New Life Community Church donated $20,000 to the nonprofit last year, which the coalition thought would get it through the year and then some, as last year it only spent $5,000 on shelter services. Nichols said costs have gone up for multiple reasons, including increased demand, laundry services to clean the sleeping bags, and the landlord’s new requirement of having paid staff stay overnight.
- PHOTO BY JAYSON MELLOM
- PERSON-TO-PERSON: Volunteer Jeff MetCalfe checks Dave Trout into the emergency homeless shelter on Feb. 17 using a headlamp because the power’s out. “This is citizen-to-citizen,” MetCalfe says of the coalition’s work. “I’m happy here.”
“We haven’t asked the county or cities for money because we honestly didn’t think we were going to need it,” Nichols said. “Right now we’re running on a deficit.”
And even though there’s a greater need for emergency shelter than there was last year, Nichols said it doesn’t bother her that SLO County hasn’t declared an emergency shelter crisis like it did last year.
“It only gives the government flexibility in utilizing public buildings, but there aren’t a lot of public facilities,” she said. “I appreciate the symbolism, but unless you’ve got a government-owned facility you want to use, then why go through the exercise?”
Even after the crisis was declared, there wasn’t an increase in the number of emergency homeless shelters that opened over the course of last winter. The North Coast from Los Osos to San Simeon is still lacking a warming shelter, meaning folks need to find some way of traveling to San Luis Obispo if they want a roof between them and the rain. And even then, they could be turned away.
At least two of the people who signed in at the shelter in Arroyo Grande on Feb. 17 had traveled down from San Luis Obispo. Tony Day said he had been kicked out of the emergency shelter run at the Prado Day Center, and he rode his bicycle from SLO to AG seeking a respite from the rain. Dave Trout said he was sick of getting camping tickets in San Luis Obispo, so he left for the Five Cities.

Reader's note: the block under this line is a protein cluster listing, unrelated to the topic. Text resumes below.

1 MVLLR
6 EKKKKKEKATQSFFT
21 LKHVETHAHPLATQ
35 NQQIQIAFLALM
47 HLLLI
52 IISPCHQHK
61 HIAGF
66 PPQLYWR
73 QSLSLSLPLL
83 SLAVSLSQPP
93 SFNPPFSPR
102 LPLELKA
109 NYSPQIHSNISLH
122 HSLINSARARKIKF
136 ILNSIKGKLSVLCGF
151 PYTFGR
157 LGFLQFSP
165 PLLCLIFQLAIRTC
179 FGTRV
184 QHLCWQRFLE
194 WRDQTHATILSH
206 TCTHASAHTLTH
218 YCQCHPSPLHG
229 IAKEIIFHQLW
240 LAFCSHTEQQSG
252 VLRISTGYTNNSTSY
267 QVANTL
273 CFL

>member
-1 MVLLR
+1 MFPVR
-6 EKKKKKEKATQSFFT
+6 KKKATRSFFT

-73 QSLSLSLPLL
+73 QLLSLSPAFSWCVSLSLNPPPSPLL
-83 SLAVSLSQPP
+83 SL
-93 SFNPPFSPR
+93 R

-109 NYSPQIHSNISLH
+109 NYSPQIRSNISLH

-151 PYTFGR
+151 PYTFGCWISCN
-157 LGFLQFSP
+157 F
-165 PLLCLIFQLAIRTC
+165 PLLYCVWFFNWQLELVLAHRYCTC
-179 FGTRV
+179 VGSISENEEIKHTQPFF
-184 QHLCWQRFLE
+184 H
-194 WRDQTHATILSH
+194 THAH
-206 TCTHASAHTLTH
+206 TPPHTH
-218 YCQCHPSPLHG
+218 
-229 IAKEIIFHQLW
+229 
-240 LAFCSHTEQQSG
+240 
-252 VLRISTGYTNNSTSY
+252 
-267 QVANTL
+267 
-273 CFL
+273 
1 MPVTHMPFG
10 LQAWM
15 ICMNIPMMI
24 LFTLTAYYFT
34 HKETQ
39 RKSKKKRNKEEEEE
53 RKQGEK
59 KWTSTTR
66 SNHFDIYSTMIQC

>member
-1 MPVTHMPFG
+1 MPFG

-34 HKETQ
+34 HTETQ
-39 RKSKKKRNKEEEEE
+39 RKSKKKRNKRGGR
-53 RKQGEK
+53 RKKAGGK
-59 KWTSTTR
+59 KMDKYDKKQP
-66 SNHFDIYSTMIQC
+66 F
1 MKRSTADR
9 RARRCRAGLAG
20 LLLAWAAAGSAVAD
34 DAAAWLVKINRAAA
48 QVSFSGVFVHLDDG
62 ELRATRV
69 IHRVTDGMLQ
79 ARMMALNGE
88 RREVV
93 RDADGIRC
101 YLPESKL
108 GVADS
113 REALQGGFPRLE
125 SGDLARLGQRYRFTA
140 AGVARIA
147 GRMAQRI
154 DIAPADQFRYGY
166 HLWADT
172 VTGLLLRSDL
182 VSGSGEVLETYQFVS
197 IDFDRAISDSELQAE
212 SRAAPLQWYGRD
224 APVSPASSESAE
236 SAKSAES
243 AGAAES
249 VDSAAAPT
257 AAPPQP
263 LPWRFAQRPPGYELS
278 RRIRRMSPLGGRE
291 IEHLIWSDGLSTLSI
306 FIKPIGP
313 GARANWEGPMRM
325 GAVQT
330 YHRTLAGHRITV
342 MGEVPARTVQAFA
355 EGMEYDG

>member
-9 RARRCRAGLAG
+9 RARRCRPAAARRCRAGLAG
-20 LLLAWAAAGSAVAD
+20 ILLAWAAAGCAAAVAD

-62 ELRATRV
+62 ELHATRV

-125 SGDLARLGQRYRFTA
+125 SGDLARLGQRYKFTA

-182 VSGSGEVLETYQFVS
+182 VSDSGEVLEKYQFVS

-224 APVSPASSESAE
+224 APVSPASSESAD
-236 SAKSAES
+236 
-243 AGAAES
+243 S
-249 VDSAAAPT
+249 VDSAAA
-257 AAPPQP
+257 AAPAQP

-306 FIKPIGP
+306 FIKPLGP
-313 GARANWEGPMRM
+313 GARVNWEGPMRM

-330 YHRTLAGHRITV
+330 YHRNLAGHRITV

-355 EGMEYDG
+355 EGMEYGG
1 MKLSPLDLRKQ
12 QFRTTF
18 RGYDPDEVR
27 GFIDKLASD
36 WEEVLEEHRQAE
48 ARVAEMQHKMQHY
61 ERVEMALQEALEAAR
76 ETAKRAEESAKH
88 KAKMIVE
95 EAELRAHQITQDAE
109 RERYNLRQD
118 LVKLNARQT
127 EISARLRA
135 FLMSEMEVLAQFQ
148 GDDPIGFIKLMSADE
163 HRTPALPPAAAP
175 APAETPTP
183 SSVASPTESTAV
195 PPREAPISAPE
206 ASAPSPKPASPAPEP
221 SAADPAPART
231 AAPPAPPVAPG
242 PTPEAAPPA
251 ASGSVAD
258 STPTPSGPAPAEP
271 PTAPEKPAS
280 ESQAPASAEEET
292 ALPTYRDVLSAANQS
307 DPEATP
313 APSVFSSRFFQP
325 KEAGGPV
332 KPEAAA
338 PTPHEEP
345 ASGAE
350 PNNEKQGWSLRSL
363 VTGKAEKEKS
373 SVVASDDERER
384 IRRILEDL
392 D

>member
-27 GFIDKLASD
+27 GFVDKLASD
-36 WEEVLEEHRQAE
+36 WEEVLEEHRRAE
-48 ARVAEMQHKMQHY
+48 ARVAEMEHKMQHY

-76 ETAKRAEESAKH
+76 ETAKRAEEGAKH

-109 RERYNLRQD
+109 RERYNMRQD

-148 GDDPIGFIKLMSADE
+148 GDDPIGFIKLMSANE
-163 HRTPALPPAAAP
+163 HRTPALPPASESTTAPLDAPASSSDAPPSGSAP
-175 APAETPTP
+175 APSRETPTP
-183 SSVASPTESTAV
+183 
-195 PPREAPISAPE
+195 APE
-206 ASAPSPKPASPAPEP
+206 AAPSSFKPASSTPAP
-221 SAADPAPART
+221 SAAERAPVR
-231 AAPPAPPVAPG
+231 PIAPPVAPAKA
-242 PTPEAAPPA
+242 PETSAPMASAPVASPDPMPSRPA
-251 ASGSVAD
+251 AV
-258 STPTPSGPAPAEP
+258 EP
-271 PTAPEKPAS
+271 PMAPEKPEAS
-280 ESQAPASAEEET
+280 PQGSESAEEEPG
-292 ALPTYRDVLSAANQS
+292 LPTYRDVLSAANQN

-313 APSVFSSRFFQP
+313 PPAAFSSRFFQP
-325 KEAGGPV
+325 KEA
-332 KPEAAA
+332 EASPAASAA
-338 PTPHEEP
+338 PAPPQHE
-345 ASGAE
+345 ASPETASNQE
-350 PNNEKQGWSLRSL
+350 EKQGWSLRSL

“They’re good people, man,” Trout said of the people who volunteer at the warming shelter.
- GIVE A LITTLE: The 5 Cities Homeless Coalition is looking for cash or in-kind donations to help with its emergency shelter this winter. New socks, sweat pants, and sweatshirts go a long way, said coalition director Jana Nichols, especially after a day of hard rain. Visit 5chc.org to learn more about how to help.
Nichols does believe local government entities need to coalesce to tackle the issue of homelessness, which is why she’s advocating for the South County Homeless Coalition. It would be a board that includes members from local governments, nonprofits, and stakeholders to come to agreements on things like collaborating to find a bigger building for the warming shelter.
The Arroyo Grande City Council was the first to vote to participate on that coalition, which is contingent upon other cities doing the same. City Councilmember and warming shelter volunteer Kristen Barneich believes the other local governments will follow suit.
“I think we should help out. We’re supposed to represent all of those citizens … and we know because of the homeless point-in-time count, homeless citizens do live in Arroyo Grande,” Barneich said. “The community’s really come together—the citizens—to help. Our citizens are helping, so I feel like [the City Council] should help.”
Editor Camillia Lanham can be reached at email@example.com.